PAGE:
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Add DevExtreme to a Vue Application

One-Command Setup

You can install and configure DevExtreme and its dependencies with a single npx command that is part of the DevExtreme CLI:

npx -p devextreme-cli devextreme add devextreme-vue
NOTE

npx is available with npm v5.2 and later. If you have an earlier version, upgrade npm or install the DevExtreme CLI globally and run the command from the installed package:

npm i -g devextreme-cli
devextreme add devextreme-vue

After you run the command, you can skip the following articles and move on straight to importing DevExtreme components.

If the command is unavailable for any reason, follow the instructions below for manual setup.

Install DevExtreme

Install the devextreme and devextreme-vue npm packages:

npm install devextreme@19.2 devextreme-vue@19.2 --save --save-exact
NOTE
We recommend saving an exact version of DevExtreme to avoid unexpected updates because DevExtreme does not use Semantic Versioning. In our versioning system, the first and middle numbers indicate a major release which may contain behavior changes.

Import Stylesheets

Open the main component file (main.js) and import dx.common.css and a predefined theme stylesheet (dx.light.css in the code below). Alternatively, you can import the stylesheets in the component where DevExtreme widgets are used. The syntax is the same.

main.js
import 'devextreme/dist/css/dx.common.css';
import 'devextreme/dist/css/dx.light.css';
// ...
NOTE
SVG-based widgets do not require theme stylesheets. If you do import the stylesheets, the widgets apply an appearance that matches them.

Import DevExtreme Components

Import the DevExtreme components you are going to use from specific modules. In the following code, the DxButton component is imported:

App.vue
<template>
    <dx-button
        text="Click me"
        @click="sayHelloWorld"
    />
</template>

<script>
import DxButton from 'devextreme-vue/button';

export default {
    components: {
        DxButton
    },
    methods: {
        sayHelloWorld() {
            alert('Hello world!')
        }
    }
}
</script>

Nested DevExtreme components should also be imported (DxArgumentAxis, DxSeries, and DxLegend in the following code):

App.vue
<template>
    <dx-chart
        :data-source="data">
        <dx-argument-axis :tick-interval="10" />
        <dx-series type="bar" />
        <dx-legend :visible="false" />
    </dx-chart>
</template>

<script>
import DxChart, {
    DxArgumentAxis,
    DxSeries,
    DxLegend
} from 'devextreme-vue/chart';

const data = [{
    arg: 1990,
    val: 5320816667
}, {
    arg: 2000,
    val: 6127700428
}, {
    arg: 2010,
    val: 6916183482
}];

export default {
    components: {
        DxChart,
        DxArgumentAxis,
        DxSeries,
        DxLegend
    },
    data() {
        return {
            data
        }
    }
}
</script>

Register 3rd-Party Dependencies

Globalize Registration

If you want to use Globalize for localization, install it and the devextreme-cldr-data extension:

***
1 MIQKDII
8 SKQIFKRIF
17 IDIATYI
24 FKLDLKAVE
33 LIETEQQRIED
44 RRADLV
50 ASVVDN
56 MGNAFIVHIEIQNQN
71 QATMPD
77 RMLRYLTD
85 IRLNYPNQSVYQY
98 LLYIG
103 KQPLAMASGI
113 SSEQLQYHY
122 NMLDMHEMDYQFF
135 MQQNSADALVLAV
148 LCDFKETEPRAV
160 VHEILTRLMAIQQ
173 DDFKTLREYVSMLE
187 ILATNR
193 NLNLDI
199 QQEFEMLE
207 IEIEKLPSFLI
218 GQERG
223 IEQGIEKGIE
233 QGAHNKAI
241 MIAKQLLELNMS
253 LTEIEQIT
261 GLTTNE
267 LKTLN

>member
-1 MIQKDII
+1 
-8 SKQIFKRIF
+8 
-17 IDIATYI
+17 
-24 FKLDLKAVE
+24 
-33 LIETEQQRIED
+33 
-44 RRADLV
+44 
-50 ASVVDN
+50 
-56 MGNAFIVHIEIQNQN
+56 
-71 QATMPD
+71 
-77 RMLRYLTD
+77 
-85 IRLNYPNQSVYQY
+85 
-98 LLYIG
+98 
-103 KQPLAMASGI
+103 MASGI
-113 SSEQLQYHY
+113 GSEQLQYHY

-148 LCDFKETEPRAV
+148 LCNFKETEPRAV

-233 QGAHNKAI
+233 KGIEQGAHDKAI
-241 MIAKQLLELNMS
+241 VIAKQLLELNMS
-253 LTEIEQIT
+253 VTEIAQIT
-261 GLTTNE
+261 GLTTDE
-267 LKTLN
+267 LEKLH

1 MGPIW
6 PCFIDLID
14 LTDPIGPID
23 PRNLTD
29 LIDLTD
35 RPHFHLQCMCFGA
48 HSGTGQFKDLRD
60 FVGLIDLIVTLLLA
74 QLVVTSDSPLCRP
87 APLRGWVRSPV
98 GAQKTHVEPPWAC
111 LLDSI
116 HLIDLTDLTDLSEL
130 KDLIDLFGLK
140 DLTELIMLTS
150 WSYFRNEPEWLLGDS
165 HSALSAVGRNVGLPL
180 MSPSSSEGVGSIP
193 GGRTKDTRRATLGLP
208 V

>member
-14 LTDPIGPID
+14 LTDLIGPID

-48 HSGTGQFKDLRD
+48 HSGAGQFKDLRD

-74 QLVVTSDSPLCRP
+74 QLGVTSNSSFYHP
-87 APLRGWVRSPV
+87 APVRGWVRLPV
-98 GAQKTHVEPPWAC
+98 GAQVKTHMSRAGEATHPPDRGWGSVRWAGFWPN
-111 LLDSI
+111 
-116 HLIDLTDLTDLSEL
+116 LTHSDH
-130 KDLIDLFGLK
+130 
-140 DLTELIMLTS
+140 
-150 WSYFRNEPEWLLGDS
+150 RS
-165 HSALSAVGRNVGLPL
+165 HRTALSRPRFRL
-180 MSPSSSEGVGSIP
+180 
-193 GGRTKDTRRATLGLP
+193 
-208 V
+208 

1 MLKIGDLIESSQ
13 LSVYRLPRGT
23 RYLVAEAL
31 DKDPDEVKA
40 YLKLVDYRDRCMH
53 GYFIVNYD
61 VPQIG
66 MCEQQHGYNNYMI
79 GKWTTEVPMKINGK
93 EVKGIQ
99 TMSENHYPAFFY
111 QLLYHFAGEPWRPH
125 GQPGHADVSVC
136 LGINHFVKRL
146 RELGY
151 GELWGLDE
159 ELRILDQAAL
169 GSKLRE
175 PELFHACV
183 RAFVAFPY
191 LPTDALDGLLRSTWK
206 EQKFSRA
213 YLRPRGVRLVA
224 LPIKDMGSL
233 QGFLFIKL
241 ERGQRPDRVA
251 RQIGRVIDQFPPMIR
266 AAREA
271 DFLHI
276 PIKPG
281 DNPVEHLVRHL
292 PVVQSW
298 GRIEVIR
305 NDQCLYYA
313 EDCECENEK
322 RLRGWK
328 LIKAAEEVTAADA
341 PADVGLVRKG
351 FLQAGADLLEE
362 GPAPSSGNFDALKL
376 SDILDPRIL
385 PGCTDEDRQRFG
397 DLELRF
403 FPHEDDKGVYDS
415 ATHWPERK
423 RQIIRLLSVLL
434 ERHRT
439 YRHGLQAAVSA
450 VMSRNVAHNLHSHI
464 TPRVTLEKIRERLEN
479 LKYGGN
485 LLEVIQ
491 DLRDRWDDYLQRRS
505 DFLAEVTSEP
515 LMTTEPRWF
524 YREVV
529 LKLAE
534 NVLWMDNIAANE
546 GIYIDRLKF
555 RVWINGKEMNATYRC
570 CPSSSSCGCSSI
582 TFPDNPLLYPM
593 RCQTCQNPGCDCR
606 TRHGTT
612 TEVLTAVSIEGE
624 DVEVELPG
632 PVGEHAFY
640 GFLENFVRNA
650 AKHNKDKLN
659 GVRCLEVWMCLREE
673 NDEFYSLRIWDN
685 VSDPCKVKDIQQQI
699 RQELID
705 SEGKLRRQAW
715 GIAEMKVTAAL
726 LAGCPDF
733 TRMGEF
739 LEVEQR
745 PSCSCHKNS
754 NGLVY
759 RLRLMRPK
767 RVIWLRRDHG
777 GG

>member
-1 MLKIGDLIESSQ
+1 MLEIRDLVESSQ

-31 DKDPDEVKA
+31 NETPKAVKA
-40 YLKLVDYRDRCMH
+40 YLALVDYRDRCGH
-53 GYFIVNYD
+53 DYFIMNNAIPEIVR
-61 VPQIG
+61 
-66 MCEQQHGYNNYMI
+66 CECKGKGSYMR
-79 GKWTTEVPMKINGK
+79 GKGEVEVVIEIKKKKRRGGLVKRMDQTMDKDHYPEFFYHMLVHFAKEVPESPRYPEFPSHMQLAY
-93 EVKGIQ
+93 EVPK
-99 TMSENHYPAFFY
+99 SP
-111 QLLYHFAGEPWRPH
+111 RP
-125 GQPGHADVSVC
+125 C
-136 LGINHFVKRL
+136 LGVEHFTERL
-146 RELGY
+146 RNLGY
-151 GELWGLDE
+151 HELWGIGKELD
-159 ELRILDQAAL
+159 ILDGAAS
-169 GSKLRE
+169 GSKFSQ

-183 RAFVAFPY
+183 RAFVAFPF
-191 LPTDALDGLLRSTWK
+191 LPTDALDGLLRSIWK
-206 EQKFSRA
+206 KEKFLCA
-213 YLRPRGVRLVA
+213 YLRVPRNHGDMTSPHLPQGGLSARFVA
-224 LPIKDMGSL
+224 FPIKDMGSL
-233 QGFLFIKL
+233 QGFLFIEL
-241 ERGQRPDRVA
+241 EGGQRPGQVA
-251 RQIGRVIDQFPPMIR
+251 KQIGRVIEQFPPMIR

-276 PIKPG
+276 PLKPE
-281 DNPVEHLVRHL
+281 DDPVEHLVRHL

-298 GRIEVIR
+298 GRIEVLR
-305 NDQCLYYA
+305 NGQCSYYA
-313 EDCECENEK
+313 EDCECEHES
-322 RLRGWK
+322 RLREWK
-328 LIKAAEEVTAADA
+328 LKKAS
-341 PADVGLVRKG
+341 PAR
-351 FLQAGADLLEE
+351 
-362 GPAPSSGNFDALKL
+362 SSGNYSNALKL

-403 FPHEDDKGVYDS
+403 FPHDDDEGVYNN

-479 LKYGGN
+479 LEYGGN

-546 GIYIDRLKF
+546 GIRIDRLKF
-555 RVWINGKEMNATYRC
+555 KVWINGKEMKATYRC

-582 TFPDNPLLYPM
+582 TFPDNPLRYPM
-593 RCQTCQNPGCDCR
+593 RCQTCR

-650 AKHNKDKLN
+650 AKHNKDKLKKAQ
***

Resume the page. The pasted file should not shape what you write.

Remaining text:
npm install --save-dev devextreme-cldr-data globalize

Then, specify the Globalize and CLDR aliases in the vue.config.js file if you created the application with Vue CLI or in the webpack.config.js file otherwise:

vue.config.js
webpack.config.js
const path = require("path");
module.exports = {
  configureWebpack: {
    resolve: {
      alias: {
        globalize$: path.resolve(__dirname, "node_modules/globalize/dist/globalize.js"),
        globalize: path.resolve(__dirname, "node_modules/globalize/dist/globalize"),
        cldr$: path.resolve(__dirname, "node_modules/cldrjs/dist/cldr.js"),
        cldr: path.resolve(__dirname, "node_modules/cldrjs/dist/cldr")
      },
      extensions: [".ts", ".js", ".json"]
    }
  }
}
const path = require("path");
module.exports = {
  ...
  resolve: {
    alias: {
      globalize$: path.resolve(__dirname, "node_modules/globalize/dist/globalize.js"),
      globalize: path.resolve(__dirname, "node_modules/globalize/dist/globalize"),
      cldr$: path.resolve(__dirname, "node_modules/cldrjs/dist/cldr.js"),
      cldr: path.resolve(__dirname, "node_modules/cldrjs/dist/cldr")
    },
    ...
  },
  ...
}

Refer to the Using Globalize article for usage examples.

Alternatively, you can use Intl as a more lightweight localization solution.

Additional Configuration for Webpack

NOTE
If you created your application with Vue CLI, skip this step.

Open the webpack.config.js file and configure loaders to process CSS and fonts:

webpack.config.js
module.exports = {
  ...
  module: {
    rules: [
      ...
      { 
        test: /\.css$/,
        use: [
          { loader: "style-loader" },
          { loader: "css-loader" }
        ]
      },
      { 
        test: /\.(eot|svg|ttf|woff|woff2)$/, 
        use: "url-loader?name=[name].[ext]"
      }
    ]
  }
}

In addition, open the package.json file and ensure style-loader, css-loader, and url-loader are listed in devDependencies.

Run the Application

Run the application with the following command:

npm run serve

Open http://localhost:8080 to browse the application.

Demos and Code Examples

Refer to the following resources for code samples and usage examples: